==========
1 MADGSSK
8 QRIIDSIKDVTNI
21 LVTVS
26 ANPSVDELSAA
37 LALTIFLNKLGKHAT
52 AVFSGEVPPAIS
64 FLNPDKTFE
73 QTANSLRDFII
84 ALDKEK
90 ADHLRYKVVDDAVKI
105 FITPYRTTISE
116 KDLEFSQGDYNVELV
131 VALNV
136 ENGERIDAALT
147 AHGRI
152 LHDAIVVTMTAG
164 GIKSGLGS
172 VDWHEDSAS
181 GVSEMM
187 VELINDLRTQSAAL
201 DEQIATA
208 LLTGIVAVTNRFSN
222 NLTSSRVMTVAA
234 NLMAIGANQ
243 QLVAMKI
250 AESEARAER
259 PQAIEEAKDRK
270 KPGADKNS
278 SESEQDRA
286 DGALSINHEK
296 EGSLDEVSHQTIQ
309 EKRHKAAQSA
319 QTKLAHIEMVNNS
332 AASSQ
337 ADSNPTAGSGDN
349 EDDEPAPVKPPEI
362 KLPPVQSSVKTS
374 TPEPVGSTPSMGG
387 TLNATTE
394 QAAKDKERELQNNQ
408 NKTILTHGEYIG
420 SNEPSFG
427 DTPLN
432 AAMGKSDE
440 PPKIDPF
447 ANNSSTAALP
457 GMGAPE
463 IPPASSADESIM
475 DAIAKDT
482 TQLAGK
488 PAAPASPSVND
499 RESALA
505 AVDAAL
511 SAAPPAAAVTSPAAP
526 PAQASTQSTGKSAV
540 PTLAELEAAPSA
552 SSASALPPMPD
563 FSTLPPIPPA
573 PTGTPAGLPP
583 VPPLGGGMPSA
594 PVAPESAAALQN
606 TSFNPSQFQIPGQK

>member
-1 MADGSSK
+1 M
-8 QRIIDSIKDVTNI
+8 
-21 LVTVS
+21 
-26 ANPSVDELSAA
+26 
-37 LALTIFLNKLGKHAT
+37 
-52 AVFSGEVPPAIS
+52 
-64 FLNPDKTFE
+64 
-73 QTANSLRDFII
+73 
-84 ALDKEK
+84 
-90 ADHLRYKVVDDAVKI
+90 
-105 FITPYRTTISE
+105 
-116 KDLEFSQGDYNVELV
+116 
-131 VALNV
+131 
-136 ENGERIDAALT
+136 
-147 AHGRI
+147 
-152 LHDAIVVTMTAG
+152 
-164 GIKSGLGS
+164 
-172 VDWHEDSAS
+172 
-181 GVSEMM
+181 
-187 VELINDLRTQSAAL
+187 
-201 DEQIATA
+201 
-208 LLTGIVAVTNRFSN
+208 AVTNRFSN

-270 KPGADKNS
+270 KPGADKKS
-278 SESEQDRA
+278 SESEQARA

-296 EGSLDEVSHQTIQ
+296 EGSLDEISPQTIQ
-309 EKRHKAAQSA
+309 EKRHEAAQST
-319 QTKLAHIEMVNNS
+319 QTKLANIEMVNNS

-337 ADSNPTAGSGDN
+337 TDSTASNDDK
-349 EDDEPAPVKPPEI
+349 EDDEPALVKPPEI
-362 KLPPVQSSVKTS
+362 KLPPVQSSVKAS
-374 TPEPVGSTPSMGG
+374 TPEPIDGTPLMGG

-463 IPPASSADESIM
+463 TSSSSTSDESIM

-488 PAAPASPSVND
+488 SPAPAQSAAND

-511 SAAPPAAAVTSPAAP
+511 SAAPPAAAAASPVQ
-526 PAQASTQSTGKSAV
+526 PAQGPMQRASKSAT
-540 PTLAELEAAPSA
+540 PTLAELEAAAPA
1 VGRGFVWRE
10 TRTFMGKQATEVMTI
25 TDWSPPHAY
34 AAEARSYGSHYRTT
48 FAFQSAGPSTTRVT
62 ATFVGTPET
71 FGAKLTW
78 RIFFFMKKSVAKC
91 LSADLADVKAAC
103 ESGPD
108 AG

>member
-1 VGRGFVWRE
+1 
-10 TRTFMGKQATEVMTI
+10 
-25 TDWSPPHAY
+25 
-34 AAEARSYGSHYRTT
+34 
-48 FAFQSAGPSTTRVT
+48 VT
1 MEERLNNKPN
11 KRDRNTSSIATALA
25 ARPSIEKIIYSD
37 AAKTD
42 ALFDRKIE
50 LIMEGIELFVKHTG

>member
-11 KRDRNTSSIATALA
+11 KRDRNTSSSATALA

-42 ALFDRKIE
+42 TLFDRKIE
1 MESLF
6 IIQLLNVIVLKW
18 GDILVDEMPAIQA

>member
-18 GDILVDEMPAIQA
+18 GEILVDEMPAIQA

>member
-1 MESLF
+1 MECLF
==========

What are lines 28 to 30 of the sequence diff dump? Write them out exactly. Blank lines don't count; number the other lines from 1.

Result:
270 KPGADKNS
278 SESEQDRA
286 DGALSINHEK